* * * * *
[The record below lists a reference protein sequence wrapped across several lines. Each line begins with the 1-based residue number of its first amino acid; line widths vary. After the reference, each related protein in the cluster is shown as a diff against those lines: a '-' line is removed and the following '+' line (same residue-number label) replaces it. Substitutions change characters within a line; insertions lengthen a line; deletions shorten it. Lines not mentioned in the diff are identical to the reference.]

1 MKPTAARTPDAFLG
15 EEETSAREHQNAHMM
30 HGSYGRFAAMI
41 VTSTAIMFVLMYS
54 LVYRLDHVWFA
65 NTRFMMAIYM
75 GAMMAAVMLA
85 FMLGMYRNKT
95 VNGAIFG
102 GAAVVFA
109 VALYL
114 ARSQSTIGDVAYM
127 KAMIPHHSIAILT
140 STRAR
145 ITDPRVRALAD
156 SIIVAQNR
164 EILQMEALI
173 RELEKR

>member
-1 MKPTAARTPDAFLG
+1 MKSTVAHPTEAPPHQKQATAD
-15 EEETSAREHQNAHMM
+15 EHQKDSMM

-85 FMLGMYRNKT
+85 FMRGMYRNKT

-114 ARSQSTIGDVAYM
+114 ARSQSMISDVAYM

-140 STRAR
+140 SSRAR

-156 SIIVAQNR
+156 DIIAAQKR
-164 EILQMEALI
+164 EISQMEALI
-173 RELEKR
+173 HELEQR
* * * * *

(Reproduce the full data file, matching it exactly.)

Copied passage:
[The record below lists a reference protein sequence wrapped across several lines. Each line begins with the 1-based residue number of its first amino acid; line widths vary. After the reference, each related protein in the cluster is shown as a diff against those lines: a '-' line is removed and the following '+' line (same residue-number label) replaces it. Substitutions change characters within a line; insertions lengthen a line; deletions shorten it. Lines not mentioned in the diff are identical to the reference.]

1 MKPTAARTPDAFLG
15 EEETSAREHQNAHMM
30 HGSYGRFAAMI
41 VTSTAIMFVLMYS
54 LVYRLDHVWFA
65 NTRFMMAIYM
75 GAMMAAVMLA
85 FMLGMYRNKT
95 VNGAIFG
102 GAAVVFA
109 VALYL
114 ARSQSTIGDVAYM
127 KAMIPHHSIAILT
140 STRAR
145 ITDPRVRALAD
156 SIIVAQNR
164 EILQMEALI
173 RELEKR

>member
-1 MKPTAARTPDAFLG
+1 MKSTVAHPTEAPPHQKQATAD
-15 EEETSAREHQNAHMM
+15 EHQKDSMM

-85 FMLGMYRNKT
+85 FMRGMYRNKT

-114 ARSQSTIGDVAYM
+114 ARSQSMISDVAYM

-140 STRAR
+140 SSRAR

-156 SIIVAQNR
+156 DIIAAQKR
-164 EILQMEALI
+164 EISQMEALI
-173 RELEKR
+173 HELEQR